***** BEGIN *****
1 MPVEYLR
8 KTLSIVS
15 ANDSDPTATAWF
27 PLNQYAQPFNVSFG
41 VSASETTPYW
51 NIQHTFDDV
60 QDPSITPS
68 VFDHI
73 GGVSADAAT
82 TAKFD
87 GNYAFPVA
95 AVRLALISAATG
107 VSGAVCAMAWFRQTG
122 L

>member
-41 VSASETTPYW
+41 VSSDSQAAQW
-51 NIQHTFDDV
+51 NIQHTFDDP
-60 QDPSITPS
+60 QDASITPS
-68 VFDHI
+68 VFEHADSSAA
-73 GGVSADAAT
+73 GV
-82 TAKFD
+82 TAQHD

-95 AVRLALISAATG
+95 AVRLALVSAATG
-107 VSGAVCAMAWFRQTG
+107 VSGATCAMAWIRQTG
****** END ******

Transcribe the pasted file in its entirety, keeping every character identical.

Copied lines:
1 MPVEYLR
8 KTLSIVS
15 ANDSDPTATAWF
27 PLNQYAQPFNVSFG
41 VSASETTPYW
51 NIQHTFDDV
60 QDPSITPS
68 VFDHI
73 GGVSADAAT
82 TAKFD
87 GNYAFPVA
95 AVRLALISAATG
107 VSGAVCAMAWFRQTG
122 L

>member
-41 VSASETTPYW
+41 VSSDSQAAQW
-51 NIQHTFDDV
+51 NIQHTFDDP
-60 QDPSITPS
+60 QDASITPS
-68 VFDHI
+68 VFEHADSSAA
-73 GGVSADAAT
+73 GV
-82 TAKFD
+82 TAQHD

-95 AVRLALISAATG
+95 AVRLALVSAATG
-107 VSGAVCAMAWFRQTG
+107 VSGATCAMAWIRQTG